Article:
Let’s say you’re building your dream home. How long are you planning to live there? Five years? Ten years? Twenty? When you’re planning out every detail, right down to the cabinet hardware and grout colors, don’t overlook an important feature homebuyers often wish they had later: An elevator.
It’s true, especially considering how many townhomes are being built with three floors in the Park Cities and Preston Hollow. These courtyard and patio homes in developments such as the Courtyards at Normandy have a small footprint and significant square-footage. But how do you use that third floor when it’s such a significant hike? And what about multi-generational families?
That’s why installing elevators in custom homes is becoming more popular — and more affordable, too.
Joe Williams, CEO and founder of Dallas’ Elevating Systems, has been in the industry for almost 25 years. Surely Williams has seen it all, from budget friendly elevators in the $20,000 range that give mobility-impaired homeowners a sense of independence, to ultra-luxury systems upwards of $100,000 that add a dose of pizzaz to a trip down to the wine cellar. Williams has them all.
“Elevators are actually 20 times safer than escalators,” Williams noted. “And people are putting them in their homes because so many accidents happen on stairs.”
Williams is a treasure trove of interesting facts, including the location and owner of the very first elevator. It was King Louis XIV of France, who had a chair hoisted via a series of counterweights from his bedroom to his balcony, if you didn’t know.
“Every three days, the world’s population travels up and down in elevators,” Williams added. Who’d have thought?!
Of course, today’s elevators are a lot more technologically sophisticated than a chair and a few chains. Some pneumatic models look downright futuristic, powered by a strong fan pushing a capsule through a clear tube not unlike the systems that make drive-through banking so convenient. Vacuum models can be a bit more pricey, starting at around $35,000. They do take up less space, though.
Williams does have some advice for people building multi-floor custom homes: It’s cheaper to install an elevator with the help of a knowledgeable company such as Elevating Systems now, rather than trying to shoehorn one in later.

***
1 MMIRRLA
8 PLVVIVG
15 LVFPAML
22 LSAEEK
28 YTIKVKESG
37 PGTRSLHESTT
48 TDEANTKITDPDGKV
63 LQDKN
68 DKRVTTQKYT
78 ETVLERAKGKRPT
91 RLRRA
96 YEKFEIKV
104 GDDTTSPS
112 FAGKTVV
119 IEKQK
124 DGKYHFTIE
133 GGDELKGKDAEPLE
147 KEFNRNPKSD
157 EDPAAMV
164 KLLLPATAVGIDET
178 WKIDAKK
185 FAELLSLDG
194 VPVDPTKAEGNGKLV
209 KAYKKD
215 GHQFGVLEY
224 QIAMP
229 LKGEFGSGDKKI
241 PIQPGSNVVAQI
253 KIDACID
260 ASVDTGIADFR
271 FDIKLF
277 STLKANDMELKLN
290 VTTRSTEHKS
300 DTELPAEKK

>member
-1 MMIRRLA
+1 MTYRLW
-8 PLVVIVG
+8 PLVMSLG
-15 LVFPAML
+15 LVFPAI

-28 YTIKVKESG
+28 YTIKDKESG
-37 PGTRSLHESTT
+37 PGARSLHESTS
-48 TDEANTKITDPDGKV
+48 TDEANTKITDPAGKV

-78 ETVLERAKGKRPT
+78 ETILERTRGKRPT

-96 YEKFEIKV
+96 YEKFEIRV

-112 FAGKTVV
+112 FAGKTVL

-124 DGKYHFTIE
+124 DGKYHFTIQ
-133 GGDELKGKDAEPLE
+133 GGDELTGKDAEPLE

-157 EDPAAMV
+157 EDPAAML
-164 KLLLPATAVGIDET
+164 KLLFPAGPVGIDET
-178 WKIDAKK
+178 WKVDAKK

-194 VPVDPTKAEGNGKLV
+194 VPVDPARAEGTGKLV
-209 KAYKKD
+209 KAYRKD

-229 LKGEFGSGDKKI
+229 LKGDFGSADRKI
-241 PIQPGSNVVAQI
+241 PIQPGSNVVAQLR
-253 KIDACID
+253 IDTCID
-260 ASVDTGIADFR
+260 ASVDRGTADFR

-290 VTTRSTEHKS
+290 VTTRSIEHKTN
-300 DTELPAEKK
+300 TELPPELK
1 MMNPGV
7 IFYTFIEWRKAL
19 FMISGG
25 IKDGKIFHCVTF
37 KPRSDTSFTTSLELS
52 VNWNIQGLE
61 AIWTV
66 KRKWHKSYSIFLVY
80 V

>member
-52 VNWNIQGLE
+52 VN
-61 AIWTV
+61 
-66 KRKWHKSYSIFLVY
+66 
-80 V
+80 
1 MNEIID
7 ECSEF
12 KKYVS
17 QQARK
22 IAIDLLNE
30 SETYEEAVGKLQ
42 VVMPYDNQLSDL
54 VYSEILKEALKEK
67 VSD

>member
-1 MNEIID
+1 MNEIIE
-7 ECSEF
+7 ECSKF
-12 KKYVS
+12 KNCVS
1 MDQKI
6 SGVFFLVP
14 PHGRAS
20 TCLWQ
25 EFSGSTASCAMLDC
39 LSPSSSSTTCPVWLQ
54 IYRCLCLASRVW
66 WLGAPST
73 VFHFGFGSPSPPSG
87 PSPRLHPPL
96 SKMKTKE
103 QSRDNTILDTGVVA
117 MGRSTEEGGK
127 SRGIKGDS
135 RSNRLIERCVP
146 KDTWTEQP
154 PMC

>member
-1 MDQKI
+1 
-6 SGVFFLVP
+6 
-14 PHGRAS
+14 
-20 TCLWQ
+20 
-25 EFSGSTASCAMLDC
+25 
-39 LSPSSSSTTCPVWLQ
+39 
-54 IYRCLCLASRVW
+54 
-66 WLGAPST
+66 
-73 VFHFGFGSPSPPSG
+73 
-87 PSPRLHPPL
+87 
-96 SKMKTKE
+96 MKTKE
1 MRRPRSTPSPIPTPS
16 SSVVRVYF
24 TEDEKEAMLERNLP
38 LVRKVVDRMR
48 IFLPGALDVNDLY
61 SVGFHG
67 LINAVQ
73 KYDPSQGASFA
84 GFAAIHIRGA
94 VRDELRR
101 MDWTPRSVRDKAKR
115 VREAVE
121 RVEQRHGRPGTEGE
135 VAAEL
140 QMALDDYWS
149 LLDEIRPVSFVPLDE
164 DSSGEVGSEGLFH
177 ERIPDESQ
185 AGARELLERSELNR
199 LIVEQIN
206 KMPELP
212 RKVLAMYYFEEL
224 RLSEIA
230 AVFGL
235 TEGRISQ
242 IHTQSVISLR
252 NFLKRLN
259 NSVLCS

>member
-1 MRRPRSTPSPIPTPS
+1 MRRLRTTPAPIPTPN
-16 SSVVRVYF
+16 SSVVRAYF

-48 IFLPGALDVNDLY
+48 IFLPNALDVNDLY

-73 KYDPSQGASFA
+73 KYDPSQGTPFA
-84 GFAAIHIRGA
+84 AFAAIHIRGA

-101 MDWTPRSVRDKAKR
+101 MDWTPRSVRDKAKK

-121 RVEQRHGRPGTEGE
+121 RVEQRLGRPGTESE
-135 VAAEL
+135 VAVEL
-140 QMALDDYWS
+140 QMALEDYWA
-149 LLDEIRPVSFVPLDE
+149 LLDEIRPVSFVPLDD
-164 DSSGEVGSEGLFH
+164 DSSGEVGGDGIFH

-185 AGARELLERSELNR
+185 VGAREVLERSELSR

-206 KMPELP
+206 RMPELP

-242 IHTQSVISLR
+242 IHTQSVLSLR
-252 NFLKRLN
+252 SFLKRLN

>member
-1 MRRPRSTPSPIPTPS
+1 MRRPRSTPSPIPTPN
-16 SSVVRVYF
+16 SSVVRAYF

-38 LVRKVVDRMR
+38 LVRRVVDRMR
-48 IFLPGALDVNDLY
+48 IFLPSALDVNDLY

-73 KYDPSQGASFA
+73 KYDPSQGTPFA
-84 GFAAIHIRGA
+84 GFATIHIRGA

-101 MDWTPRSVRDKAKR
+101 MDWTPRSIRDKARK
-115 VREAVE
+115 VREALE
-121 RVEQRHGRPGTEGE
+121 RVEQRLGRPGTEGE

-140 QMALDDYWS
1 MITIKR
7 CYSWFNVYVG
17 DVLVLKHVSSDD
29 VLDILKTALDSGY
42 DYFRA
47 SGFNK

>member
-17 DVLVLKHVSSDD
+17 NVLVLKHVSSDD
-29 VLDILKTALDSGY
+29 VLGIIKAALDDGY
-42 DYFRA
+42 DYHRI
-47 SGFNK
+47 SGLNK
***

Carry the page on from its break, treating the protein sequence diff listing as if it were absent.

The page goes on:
“It’s easier to work with a builder during construction,” Williams said. “No matter how good the builder is, he may not be paying attention to the center line of the home.”
That may not seem like a big deal, but when you’re installing an elevator that needs a certain amount of vertical space, well, it can turn into a much bigger project that could involve moving walls and closets. Williams says that most elevator systems require a five-foot-square space to be ADA compliant. That’s about the size of a small walk-in closet.
“If you don’t work with an elevator contractor from the beginning, then installing one is going to be a challenge,” Williams said. “However, once installed, the good thing about elevators is that you won’t even know it’s there until you need it.”
Truly, there’s an elevator for every application. Take, for instance, the system that Williams’ company donated to Operation Finally Home’s Jackel family. In partnership with Tim Jackson Custom Homes, Elevating Systems installed an elevator into Sgt. Stephan Jackel’s new home. Jackel, who is a double amputee after an IED hit his convoy while on patrol in Afghanistan three years ago, needed a better way to get up to the second floor of his family’s Little Elm home. So Williams donated an elevator that runs between $20,000 and $30,000 in most cases.
However, Williams said that elevators can become focal points of homes. Take reality TV producer Tommy Habeeb‘s home for instance. Williams installed a high-end system in the “Cheaters” host’s home, one that had a plasma screen TV, LED strip lighting, and a camera.
“If you can dream it, we can do it,” Williams beamed.
And if you think elevators are just another expense, consider that once an elevator is installed, it needs less service and maintenance than the average car and actually can appreciate a home’s value by up to 10 percent.
“I’ve had people tell me, ‘Oh my gosh, I thought they were so much more expensive,’ ” said Rita LaRue, business development chief at Elevating Systems. “And some people say, ‘Oh, I’ll get one when I get older,’ but they aren’t just for seniors. Even the younger crowd moving into townhomes don’t want to walk up three flights of stairs, or have their guests or parents climb stairs, either.”
Can you imagine asking your aging relatives to enjoy their stay in the third-floor guest suite? Neither can I.
“Really, you want to make your home more accessible,” Williams said. “You want you make your home work for you.”